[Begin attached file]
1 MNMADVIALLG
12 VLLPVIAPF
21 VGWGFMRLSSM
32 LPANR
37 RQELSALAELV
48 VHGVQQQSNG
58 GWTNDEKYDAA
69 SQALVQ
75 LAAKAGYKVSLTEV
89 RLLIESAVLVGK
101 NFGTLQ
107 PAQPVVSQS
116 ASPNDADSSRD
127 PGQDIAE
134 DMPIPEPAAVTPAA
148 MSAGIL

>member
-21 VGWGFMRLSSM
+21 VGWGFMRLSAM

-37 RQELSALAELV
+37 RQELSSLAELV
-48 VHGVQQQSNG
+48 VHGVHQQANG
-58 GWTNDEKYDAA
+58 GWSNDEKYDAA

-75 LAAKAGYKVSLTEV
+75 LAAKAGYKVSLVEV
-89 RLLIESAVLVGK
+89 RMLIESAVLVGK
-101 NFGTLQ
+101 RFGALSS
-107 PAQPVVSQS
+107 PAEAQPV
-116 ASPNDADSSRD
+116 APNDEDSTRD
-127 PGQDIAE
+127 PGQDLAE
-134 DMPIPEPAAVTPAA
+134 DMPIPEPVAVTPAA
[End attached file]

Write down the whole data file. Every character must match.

1 MNMADVIALLG
12 VLLPVIAPF
21 VGWGFMRLSSM
32 LPANR
37 RQELSALAELV
48 VHGVQQQSNG
58 GWTNDEKYDAA
69 SQALVQ
75 LAAKAGYKVSLTEV
89 RLLIESAVLVGK
101 NFGTLQ
107 PAQPVVSQS
116 ASPNDADSSRD
127 PGQDIAE
134 DMPIPEPAAVTPAA
148 MSAGIL

>member
-21 VGWGFMRLSSM
+21 VGWGFMRLSAM

-37 RQELSALAELV
+37 RQELSSLAELV
-48 VHGVQQQSNG
+48 VHGVHQQANG
-58 GWTNDEKYDAA
+58 GWSNDEKYDAA

-75 LAAKAGYKVSLTEV
+75 LAAKAGYKVSLVEV
-89 RLLIESAVLVGK
+89 RMLIESAVLVGK
-101 NFGTLQ
+101 RFGALSS
-107 PAQPVVSQS
+107 PAEAQPV
-116 ASPNDADSSRD
+116 APNDEDSTRD
-127 PGQDIAE
+127 PGQDLAE
-134 DMPIPEPAAVTPAA
+134 DMPIPEPVAVTPAA